When you listen to native speakers, listen for their particular speech patterns and try to determine what sounds best to you. How does this reflect a cultural difference in communication styles? How can you maximize your own potential in English to reflect the tone and style you find most appropriate?

And for more tips and suggestions on interacting with native English speakers, stay tuned for more articles and podcasts in our intercultural series!

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Sight - See and Read

For the first installment of our intercultural series, please check out this month's article on softening direct speech. You'll discover useful suggestions on using the verbs "must" and "have to", as well as a convenient vocabulary list that you can print out. 

Culture Clash
Part 1: Verbal Directness

In 2014, LbT will be covering intercultural issues that may be affecting your day-to-day dealings in English. In the first article of our series Culture Clash, we will focus on basic intercultural conflicts with a few tips on bridging the gap in verbal communication between native English speakers and Germans.

Differences in communication styles between English speakers and Germans often make one group perceive the other as offensive for a number of reasons. Americans might perceive Germans as overly frank and sometimes insulting, while Germans may see Americans as superficial and insincere. However, a better understanding of the differences in communication style between the two can help overcome initial negative perceptions.

The primary difference is the level of directness in speech. Germans value truth and to some degree efficiency over politeness and formality in speech, and directness is considered a sign of respect. This can create certain impressions, which a native English speaker may find to be signs of character flaws.

These cultural differences are reflected in speech patterns as well. For example, when you translate the word "müssen" into English, you get "must." In German, this word is used frequently and can be used in many situations. In English however, the word "must" is reserved for situations that carry a strong obligation. Usually, the phrase "have to" is more appropriate. Let's examine the following sentences using both "must" and "have to":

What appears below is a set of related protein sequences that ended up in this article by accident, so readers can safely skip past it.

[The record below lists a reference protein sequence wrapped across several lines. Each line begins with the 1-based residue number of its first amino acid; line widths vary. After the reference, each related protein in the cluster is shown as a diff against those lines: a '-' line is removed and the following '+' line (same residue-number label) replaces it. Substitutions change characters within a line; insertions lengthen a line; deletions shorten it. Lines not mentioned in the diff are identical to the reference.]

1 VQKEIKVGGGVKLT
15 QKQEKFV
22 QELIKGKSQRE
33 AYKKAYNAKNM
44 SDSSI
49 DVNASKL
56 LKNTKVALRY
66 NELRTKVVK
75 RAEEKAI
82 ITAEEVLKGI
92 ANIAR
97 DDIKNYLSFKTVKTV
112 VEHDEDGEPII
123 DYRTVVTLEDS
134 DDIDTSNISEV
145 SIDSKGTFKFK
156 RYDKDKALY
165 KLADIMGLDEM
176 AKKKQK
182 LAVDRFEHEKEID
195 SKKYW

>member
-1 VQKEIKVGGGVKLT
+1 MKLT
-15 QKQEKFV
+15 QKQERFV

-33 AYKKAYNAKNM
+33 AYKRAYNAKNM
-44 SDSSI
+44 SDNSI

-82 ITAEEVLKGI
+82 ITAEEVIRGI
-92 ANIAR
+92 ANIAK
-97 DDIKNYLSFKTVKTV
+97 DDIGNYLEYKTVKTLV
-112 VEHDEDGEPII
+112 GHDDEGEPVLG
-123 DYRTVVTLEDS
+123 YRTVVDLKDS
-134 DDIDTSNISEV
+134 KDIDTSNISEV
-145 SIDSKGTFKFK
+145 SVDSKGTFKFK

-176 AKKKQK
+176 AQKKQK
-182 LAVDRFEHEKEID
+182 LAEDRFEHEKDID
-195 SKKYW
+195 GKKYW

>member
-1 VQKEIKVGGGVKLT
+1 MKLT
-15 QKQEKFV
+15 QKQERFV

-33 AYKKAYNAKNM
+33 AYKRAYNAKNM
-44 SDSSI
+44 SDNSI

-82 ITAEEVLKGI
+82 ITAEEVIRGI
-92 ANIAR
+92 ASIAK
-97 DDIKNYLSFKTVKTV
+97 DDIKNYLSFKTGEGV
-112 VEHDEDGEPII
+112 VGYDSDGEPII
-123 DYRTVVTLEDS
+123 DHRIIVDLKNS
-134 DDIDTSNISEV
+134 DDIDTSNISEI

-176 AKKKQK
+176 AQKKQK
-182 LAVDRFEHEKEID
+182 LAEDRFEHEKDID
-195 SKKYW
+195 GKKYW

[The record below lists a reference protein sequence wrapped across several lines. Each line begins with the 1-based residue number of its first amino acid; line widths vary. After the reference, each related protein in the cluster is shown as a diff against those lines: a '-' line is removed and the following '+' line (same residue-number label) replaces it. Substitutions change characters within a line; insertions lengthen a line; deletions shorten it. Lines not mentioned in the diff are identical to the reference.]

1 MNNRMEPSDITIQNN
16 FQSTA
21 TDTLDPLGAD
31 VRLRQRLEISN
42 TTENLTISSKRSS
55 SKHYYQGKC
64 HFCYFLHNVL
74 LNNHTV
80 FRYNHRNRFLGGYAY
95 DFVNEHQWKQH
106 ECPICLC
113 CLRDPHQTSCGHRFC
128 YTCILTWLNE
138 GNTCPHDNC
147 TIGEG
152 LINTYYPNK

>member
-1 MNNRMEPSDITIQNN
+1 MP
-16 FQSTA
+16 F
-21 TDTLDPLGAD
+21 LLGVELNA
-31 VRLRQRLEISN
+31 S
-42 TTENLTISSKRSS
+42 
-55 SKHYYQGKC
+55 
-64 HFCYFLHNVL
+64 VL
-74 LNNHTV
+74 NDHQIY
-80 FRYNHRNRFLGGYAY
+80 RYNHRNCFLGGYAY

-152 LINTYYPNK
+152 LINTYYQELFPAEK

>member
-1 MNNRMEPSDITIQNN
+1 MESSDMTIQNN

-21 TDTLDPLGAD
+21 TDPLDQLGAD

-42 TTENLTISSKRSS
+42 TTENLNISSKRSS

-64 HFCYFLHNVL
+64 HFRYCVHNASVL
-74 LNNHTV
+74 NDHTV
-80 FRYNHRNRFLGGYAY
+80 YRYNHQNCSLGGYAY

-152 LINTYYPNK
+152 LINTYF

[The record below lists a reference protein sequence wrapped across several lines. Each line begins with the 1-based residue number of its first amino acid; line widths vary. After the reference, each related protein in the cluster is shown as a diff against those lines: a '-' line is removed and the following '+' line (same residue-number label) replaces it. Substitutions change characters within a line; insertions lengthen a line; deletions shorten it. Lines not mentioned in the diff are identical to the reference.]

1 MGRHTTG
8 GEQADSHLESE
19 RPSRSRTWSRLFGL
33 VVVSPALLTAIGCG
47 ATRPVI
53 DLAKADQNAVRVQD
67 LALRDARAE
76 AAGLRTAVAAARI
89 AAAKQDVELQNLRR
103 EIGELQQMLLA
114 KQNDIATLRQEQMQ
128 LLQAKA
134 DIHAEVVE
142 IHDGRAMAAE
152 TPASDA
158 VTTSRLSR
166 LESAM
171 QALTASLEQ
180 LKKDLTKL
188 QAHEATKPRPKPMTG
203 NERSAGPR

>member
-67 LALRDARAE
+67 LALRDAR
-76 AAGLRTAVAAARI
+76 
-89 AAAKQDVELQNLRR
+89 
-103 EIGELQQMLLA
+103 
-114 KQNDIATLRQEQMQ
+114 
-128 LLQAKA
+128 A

"I'm sorry, I can't come to the meeting tomorrow because I must go to the dentist."
(strong obligation and need)

"I'm sorry, I can't come to the meeting tomorrow because I have to go to the dentist.
(normal appointment)

The first sentence with "must" implies a strong need or obligation, such as a severe toothache. The second sentence could mean that you would simply like to keep your dentist appointment as scheduled, whether you suffer from a severe toothache or not. Generally speaking, "have to" can replace "must" but "must" cannot replace "have to".


This distinction becomes especially sensitive when you are addressing someone directly. Let's examine the following sentences:

"You must be at the meeting on time." (too direct, strong Obligation)

"You have to be at the meeting on time." (more polite and friendly)

The first sentence sounds like a military order. If you're speaking to colleagues or co-workers, this could be interpreted as very authoritarian and domineering. The second sentence sounds more natural and cooperative, even though it is still understood that punctuality is important.